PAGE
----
In addition to vibrating keys, the U12 Plus expands the use of HTC's pressure-sensitive sides. This is the fourth HTC-made device to open an app or complete some action when you give them a squeeze. But the U12 Plus builds on last year's Google's and with more you can do.and
The squeezable area (about the bottom third of the phone) has more customization options than before. You can launch any app with a short or long press, and squeeze again to do something else -- take a photo in the camera app, snooze an alarm or answer a call, for example.
You can also double-tap either one of the pressure-sensitive sides to do something else entirely: go back, shrink the screen for one-handed use, take a screenshot or open an app.
My brain finds these interesting, but I had to keep reminding myself to squeeze and tap. Interacting with the phone this way never quite became second nature.
Dual-camera photos are good, but need fine-tuning
The U12 Plus' 12-megapixel (wide-angle) and 16-megapixel (telephoto) lenses took good photos in all kinds of lighting. Pictures looked darker and less detailed than the Galaxy S9 Plus' when I compared the two on a computer screen. However, you can adjust the brightness with the on-screen slider, which helps, or edit photos after the fact.
In one scenario where I took a photo in artificial lighting of a framed needlepoint picture, the U12 Plus processed the picture with whiter colors but less contrast than the Galaxy S9 Plus. Samsung's phone pumped up the yellows but created a deeper layer of contrast. The real light quality was a warm, creamy yellow somewhere in between.
HTC has packed the native camera app with plenty of photographic tidbits, like 2x optical zoom, OIS and manual controls. Like most Android phones, it supports the raw format, and includes filters and AR stickers to add pizzazz.
Selfies shot through the U12 Plus' 8-megapixel dual cameras are more detailed than when taken through the S9 Plus. HTC gives you some options for automatic or manual bokeh mode to make your portraits attractively blurred. My curly hair stumps just about every bokeh effect I've ever tried, but the U12 Plus' kept more definition than others. Still, the S9's selfies are brighter and smoother (because of an aggressive beauty mode).
One neat feature is the ability to isolate sound in video so that the phone focuses on the person you want to hear more than the surrounding din.
As far as cameras go, the U12 Plus can hold its own, giving you usable images and video at every turn.
Battery life: We expected better
A Qualcomm Snapdragon 845 processor makes the U12 Plus one of the speediest phones there is. It went neck and neck with the Galaxy S9 phones and LG G7 ThinQ in our battery of benchmarking tests, and in real life, it handled tasks like a pro.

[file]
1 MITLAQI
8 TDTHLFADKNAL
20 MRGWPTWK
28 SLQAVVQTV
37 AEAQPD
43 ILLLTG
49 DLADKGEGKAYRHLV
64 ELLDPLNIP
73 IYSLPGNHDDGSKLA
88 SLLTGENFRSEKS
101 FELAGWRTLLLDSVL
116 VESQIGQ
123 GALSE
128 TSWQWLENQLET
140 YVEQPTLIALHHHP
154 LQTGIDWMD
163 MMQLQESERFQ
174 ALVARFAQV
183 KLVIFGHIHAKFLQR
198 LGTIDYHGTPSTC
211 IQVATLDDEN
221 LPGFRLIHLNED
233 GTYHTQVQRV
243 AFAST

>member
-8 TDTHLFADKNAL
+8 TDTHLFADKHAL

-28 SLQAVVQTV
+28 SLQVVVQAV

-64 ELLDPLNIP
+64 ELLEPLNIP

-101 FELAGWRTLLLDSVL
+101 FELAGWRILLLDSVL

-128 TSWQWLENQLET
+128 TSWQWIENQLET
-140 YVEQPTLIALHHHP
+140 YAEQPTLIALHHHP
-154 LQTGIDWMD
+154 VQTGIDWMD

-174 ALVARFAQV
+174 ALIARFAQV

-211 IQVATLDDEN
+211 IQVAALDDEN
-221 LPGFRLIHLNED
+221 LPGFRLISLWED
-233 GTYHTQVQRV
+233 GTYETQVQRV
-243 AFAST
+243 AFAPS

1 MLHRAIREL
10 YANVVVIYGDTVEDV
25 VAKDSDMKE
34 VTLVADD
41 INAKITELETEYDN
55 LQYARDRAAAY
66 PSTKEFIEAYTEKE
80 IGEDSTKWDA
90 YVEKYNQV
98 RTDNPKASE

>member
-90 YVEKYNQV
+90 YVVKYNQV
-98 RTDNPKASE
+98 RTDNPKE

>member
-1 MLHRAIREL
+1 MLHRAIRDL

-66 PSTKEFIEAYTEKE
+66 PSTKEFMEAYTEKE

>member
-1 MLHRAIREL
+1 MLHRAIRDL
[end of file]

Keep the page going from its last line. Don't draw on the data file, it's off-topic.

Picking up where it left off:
No surprise it lags when processing photos, uploading or downloading images or playing resource-intensive games like Riptide GP Renegade.
Battery life was another story. The 3,500mAh battery is larger than those on the Galaxy S9, LG G7 and OnePlus 6, but it seemed to drain quickly, both in our looping video test in airplane mode and in real-world observation. The U12 Plus ran out of steam at just over 12 hours of continuous video playback. By comparison, the other phones mentioned above spooled video for between 15 and 17 hours on a single charge.
This is a phone you'll absolutely need to power up daily, and keep an eye on if you're going to be out late at night, lest you're forced to invoke one of the phone's two battery saving modes.
HTC U12 Plus unboxing: What comes in the box
- Clear case
- Usonic earbuds with rubber tips
- Qualcomm Quick Charge 3.0 wall adaptor (supports up to Quick Charge 4.0)
- USB-C charging cable
- SIM card ejector tool
HTC U12 Plus specs versus Galaxy S9, LG G7, OnePlus 6
||HTC U12 Plus||Samsung Galaxy S9||LG G7 ThinQ||OnePlus 6|
|Display size, resolution||6-inch LCD; 2,880x1,440 pixels||5.8-inch; 2,960x1,440 pixels||6.1-inch IPS LCD; 3,120 x 1,440 pixels||6.28-inch OLED; 2,280x1,080 pixels|
|Dimensions (Inches)||6.2x2.9x0.34-0.38 in||5.81x2.70x0.33 in||6x2.8x0.31 in||6.13x2.97x0.31 in|
|Dimensions (Millimeters)||156.6x73.9x8.7-9.7 mm||147.7x68.7x8.5 mm||153.2x71.9x7.9 mm||155.7x75.4x7.75 mm|
|Weight (Ounces, Grams)||6.6 oz; 188g||5.75 oz; 163g||5.7 oz, 162g||6.2 oz; 177g|
|Mobile software||Android 8.0 Oreo||Android 8.0 Oreo||Android 8.0 Oreo||Android 8.1 Oreo|
|Camera||12-megapixel standard, 16-megapixel telephoto||12-megapixel||Dual 16-megapixel (71 degree, f/1.6 and 107 degree, f/1.9)||16-megapixel standard, 20-megapixel telephoto|
|Front-facing camera||Dual 8-megapixel||8-megapixel||8-megapixel (f/1.9)||16-megapixel|
|Processor||2.8GHz Qualcomm Snapdragon 845||Octa-core Qualcomm Snapdragon 845 processor (2.8GHz + 1.7GHz), or Octa-core Samsung Exynos 9810 (2.7 GHz+1.7 GHz)||2.8GHz octa-core Qualcomm Snapdragon 845||2.8GHz Qualcomm Snapdragon 845|
|Storage||64GB, 128GB||64GB, 128GB, 256GB||64GB||64GB, 128GB, 256GB|
|Expandable storage||Up to 2TB||400GB||Up to 2TB||None|
|Fingerprint sensor||Back of phone||Back||Back||Back|
|Special features||Squeezable sides, water resistant (IP68), Quick Charge 3.0||Dual-aperture camera, water-resistant (IP68); super slo-mo video; wireless charging; iris scanning||Water resistant (IP68), wireless charging, DTS:X 3D Surround, Quad DAC||Portrait mode, notifications toggle, dual-SIM, Dash Charging|
|Price off-contract (USD)||$799 (64GB), $849 (128GB)||Varies: $720-$800 (64GB)||AT&T: N/A, Sprint: $792, T-Mobile: $750, Verizon: $750, U.S. Cellular: $749.70||$529 (64GB), $579 (128GB), $629 (256GB)|
|Price (GBP)||£699||£739||£559-£589 converted||£469 (64GB), £519 (128GB), £569 (256GB)|
|Price (AUD)||TBA||AU$1,199 (64GB), AU$1,349 (256GB)||AU$978-AU$1,030, converted||AU$702 (64GB), AU$769 (128GB), AU$835 (256GB)|